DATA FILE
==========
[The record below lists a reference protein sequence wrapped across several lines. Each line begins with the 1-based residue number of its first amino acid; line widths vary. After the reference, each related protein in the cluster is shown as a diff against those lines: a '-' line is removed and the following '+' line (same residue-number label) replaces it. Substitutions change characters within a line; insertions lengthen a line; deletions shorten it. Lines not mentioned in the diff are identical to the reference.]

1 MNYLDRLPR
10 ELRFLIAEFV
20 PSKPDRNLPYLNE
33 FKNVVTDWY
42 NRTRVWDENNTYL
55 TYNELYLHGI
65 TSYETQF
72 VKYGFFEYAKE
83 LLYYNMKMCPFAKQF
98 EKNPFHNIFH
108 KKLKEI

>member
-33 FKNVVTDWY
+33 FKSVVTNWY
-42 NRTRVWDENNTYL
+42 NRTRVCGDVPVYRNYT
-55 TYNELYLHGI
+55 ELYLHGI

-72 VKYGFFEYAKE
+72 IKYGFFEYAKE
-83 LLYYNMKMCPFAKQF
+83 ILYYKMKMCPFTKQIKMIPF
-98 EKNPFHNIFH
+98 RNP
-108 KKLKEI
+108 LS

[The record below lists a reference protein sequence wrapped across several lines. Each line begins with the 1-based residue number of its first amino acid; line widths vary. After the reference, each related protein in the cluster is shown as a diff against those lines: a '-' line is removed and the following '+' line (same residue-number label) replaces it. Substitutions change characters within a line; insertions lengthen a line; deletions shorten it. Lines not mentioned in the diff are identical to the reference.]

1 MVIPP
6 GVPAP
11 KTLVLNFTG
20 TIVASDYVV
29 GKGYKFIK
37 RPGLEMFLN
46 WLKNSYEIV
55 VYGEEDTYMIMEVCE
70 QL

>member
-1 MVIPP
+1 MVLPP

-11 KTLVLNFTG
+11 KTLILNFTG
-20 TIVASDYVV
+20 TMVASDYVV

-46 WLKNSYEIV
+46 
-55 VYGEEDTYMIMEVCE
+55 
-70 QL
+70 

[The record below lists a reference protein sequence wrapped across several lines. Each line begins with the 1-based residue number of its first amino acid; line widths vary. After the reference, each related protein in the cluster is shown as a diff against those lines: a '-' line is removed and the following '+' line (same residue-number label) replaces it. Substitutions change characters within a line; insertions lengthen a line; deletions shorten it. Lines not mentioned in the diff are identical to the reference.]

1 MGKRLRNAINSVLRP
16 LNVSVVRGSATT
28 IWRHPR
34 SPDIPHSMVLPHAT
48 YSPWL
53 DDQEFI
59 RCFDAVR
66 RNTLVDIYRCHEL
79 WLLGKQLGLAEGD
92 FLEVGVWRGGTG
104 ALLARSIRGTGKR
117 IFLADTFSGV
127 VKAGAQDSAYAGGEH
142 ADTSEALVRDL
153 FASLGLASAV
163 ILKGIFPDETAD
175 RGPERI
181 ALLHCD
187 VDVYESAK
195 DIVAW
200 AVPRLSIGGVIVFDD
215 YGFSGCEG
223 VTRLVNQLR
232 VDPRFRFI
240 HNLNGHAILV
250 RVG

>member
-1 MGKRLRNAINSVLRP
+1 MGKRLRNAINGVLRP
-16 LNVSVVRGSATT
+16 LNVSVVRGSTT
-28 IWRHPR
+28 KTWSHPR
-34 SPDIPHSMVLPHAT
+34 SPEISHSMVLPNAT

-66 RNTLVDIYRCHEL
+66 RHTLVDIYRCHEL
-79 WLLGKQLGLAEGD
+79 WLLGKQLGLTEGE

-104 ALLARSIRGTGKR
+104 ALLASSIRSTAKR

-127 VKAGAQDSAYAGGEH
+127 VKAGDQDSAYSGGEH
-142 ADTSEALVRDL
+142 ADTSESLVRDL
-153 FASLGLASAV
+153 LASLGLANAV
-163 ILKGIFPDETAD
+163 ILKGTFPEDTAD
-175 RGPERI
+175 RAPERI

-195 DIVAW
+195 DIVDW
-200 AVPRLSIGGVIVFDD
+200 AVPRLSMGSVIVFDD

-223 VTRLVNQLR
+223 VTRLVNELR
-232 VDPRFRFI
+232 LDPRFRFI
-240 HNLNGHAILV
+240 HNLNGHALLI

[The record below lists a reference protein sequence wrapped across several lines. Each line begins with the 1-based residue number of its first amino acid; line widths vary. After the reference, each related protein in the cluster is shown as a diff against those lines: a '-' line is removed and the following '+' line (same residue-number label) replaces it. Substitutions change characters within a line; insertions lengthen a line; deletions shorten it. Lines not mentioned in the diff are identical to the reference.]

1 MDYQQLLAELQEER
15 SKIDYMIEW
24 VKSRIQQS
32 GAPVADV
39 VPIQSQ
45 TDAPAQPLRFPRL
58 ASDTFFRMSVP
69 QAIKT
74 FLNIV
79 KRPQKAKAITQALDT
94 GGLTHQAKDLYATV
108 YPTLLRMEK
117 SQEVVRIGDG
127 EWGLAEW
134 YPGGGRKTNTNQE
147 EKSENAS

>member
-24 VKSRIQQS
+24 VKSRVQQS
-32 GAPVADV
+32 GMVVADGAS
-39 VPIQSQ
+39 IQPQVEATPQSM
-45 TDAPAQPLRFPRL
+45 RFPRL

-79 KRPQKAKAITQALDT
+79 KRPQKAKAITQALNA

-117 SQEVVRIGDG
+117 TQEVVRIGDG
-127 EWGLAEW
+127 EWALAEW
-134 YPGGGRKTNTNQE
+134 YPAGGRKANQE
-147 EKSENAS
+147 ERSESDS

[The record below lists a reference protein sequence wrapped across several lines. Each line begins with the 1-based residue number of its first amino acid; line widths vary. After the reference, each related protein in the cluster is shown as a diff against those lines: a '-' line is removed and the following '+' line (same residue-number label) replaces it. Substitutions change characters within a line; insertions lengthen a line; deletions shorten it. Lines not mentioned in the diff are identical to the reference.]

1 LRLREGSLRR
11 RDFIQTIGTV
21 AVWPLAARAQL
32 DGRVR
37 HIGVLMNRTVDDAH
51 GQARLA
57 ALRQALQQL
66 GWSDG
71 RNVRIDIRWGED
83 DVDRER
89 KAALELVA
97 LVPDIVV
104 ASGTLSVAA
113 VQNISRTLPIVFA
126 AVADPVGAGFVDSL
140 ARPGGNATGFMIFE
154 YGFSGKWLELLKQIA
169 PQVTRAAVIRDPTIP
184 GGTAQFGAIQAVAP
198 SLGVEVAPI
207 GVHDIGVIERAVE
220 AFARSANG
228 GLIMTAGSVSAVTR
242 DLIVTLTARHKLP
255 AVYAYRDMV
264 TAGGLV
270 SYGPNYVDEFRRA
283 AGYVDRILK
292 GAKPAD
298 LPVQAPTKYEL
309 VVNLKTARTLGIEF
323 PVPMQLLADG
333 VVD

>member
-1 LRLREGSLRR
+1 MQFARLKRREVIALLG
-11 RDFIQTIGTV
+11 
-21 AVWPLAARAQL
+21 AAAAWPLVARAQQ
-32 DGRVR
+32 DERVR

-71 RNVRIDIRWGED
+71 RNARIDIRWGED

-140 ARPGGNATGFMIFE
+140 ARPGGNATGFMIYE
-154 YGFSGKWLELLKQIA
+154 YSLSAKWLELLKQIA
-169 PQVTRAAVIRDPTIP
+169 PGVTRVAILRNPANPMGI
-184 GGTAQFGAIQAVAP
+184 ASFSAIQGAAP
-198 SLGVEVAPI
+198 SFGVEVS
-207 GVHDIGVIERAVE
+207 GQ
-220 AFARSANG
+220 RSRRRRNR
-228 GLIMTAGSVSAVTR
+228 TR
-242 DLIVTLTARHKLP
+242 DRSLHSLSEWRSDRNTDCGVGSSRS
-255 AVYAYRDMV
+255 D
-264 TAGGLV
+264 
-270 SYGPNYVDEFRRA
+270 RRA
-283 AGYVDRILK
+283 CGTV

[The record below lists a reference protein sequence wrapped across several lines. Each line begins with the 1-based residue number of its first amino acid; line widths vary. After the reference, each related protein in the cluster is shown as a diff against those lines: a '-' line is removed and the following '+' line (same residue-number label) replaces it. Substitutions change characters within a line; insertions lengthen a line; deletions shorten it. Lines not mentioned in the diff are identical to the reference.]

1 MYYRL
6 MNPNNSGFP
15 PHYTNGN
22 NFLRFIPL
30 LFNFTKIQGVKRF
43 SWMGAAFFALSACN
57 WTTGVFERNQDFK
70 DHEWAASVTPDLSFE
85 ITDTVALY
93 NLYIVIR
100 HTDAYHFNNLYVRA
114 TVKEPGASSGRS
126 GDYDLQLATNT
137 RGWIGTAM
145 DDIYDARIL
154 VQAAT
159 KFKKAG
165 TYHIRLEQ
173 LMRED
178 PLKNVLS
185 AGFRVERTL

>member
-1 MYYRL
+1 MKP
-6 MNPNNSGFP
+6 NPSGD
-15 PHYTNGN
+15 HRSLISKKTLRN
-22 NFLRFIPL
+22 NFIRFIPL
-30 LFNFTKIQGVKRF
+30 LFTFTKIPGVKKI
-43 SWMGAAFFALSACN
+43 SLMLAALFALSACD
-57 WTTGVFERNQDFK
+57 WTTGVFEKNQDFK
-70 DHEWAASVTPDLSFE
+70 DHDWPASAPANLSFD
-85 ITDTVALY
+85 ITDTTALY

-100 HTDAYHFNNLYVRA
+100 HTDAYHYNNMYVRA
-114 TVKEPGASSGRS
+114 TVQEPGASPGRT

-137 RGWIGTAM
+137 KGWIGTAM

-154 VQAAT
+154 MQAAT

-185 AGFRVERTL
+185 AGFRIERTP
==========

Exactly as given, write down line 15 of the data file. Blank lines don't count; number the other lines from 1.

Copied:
+33 FKSVVTNWY